Organigram Holdings Inc. (NASDAQ: OGI) (TSX: OGI), the parent company of Organigram Inc. announced an underwritten public offering of units of the company led by Canaccord Genuity Corp. who has agreed to purchase 32,500,000 Units from Organigram at a price of C$1.85 per Unit, for total gross proceeds of C$60,125,000. The company said it expects to use the net proceeds from the Offering to repay indebtedness and for working capital and other general corporate purposes. In addition, the company has granted the underwriters a 30-day option to purchase up to an additional 15% of the Units.
The shares were dropping over 15% in early trading to sell at $1.35, far from its year high of $3.64. The company last released earnings in July 2020 for the quarter that ended in May 2020. No date has been announced for the next earnings release.
In the company’s July MD&A it noted that it had a Bank of Montreal senior secured term loan maturing May 31, 2022 with principal repayments starting November 30, 2020
based on a 10 year amortization. s. The proceeds of the Term Loan were being used to fund the Phase 4 and 5 expansions of the Moncton campus and were also used to refinance the company’s long-term debt with Farm Credit Canada. Organigram has amended the loan twice. The MD&A stated, “The Facilities contain customary financial and restrictive covenants. At May 31, 2020, the Company was in compliance with these covenants. Subsequent to the quarter-end, on June 22, 2020, the Company drew the remaining balance of its Term Loan of $30,000 resulting in an aggregate amount outstanding of $115,000.” In April, the company had said it wasn’t in compliance with those covenants.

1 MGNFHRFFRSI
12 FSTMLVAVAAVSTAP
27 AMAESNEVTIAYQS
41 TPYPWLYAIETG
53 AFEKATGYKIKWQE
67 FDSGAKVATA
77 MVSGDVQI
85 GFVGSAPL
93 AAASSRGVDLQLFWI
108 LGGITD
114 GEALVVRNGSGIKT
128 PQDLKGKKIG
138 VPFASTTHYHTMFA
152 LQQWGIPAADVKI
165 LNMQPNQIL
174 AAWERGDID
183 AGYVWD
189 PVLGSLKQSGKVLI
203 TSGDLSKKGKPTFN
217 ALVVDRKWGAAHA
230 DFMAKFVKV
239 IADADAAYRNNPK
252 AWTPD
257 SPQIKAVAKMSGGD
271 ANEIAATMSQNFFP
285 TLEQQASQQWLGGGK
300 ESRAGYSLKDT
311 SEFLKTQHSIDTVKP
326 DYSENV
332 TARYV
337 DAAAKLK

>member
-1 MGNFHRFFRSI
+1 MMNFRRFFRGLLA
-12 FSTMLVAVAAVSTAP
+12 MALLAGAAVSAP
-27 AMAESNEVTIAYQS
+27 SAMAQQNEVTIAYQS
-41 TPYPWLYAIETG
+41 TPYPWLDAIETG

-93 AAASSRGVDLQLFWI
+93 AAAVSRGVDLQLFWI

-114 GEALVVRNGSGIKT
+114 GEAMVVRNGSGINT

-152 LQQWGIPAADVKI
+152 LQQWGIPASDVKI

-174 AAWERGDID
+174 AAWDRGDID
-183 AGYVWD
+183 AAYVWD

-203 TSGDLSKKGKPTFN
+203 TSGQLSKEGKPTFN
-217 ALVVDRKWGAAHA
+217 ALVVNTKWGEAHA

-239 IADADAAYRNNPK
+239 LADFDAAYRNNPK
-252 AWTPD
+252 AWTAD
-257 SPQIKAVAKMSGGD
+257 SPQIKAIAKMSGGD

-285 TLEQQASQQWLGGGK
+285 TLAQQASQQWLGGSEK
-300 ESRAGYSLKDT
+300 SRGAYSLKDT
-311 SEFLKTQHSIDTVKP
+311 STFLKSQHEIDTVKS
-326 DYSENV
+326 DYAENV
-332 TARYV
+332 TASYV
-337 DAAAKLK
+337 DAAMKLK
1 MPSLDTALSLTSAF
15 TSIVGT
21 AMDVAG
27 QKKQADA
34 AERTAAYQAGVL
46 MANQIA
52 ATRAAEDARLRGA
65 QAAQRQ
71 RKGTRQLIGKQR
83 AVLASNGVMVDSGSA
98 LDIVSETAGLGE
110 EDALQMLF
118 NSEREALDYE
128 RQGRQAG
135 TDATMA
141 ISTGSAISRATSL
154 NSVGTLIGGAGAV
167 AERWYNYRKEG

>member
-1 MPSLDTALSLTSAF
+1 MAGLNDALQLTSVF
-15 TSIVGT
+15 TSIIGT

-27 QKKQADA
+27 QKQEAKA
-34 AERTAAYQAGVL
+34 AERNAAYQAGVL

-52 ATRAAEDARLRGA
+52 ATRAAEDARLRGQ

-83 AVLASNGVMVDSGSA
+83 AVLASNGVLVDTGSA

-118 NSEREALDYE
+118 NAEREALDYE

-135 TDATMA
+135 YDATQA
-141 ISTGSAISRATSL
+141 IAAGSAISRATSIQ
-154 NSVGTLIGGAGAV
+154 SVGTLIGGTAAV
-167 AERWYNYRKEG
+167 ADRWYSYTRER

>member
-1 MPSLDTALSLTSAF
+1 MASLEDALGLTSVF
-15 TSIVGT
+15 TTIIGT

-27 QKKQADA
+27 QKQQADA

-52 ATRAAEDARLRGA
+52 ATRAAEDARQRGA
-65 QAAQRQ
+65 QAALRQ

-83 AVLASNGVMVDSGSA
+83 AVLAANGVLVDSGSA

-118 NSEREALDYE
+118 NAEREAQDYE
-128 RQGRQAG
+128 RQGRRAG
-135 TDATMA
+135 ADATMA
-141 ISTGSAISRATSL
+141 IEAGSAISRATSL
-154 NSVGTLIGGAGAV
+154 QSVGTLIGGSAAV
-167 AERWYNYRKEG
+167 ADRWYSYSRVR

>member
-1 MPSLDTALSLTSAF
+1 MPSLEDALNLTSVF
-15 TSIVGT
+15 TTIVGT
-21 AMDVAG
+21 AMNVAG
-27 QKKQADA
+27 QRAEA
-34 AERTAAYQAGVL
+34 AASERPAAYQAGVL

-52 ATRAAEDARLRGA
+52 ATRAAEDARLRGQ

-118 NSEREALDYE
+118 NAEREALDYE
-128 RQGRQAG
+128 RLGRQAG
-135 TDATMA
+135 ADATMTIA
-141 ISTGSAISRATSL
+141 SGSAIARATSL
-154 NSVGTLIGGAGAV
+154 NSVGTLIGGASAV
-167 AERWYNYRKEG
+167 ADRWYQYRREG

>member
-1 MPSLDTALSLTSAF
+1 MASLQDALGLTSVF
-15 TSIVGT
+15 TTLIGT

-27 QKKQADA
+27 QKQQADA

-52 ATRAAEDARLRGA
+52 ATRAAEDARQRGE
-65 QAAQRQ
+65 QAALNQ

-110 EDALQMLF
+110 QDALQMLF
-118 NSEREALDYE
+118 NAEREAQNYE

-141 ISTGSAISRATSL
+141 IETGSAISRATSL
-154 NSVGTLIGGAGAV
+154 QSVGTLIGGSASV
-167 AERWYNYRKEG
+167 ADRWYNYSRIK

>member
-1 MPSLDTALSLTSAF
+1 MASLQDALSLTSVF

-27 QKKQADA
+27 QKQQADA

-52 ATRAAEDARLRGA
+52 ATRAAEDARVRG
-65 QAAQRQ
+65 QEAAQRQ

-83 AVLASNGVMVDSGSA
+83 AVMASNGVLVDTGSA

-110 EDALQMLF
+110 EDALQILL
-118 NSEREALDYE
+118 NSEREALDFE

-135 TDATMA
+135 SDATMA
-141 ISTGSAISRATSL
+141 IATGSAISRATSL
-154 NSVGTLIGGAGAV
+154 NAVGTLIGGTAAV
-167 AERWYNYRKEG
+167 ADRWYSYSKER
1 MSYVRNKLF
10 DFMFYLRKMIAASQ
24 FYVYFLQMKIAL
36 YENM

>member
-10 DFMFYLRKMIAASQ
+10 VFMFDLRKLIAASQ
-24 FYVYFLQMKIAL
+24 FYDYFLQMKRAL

In July, Organigram blamed that quarter’s falling revenues on customers wanted value products. “Lower flower sales volumes and a lower average net selling price driven by increased competition and as the large format dried flower value segment of the recreational market grew in Q3 2020 while there was a delay launching Organigram’s large-format value product due in part to a reduced workforce from COVID-19 and earlier delays in packaging material and equipment. Fickle customer preferences resulted in returns and price adjustments on the slow-moving aged products to the tune of $3.0 million was recognized during the third quarter. Write-offs of excess and unsaleable inventories of $19.3 million, of which $11.9 million was related to excess trim and concentrate.”
In April, the company blamed falling revenues on the decline to lower recreational flower and oil sales volumes compared to the second quarter in 2019 when there were large pipeline fill orders to Alberta and Ontario. “That occurred when there were supply shortages following the legalization of adult-use recreational cannabis sales. Other reasons for the revenue decline were lower average net selling prices from the increased competition and “evolving consumer preferences, for which a provision for returns and price adjustments was recorded in Q2 2020, mostly related to cannabis oil.” Organigram did note that the decreases were partially offset by the launch of Rec 2.0 products (vape products and cannabis-infused chocolates), and higher medical revenues as well as wholesale and international revenues, which had not occurred in the prior comparative quarter.”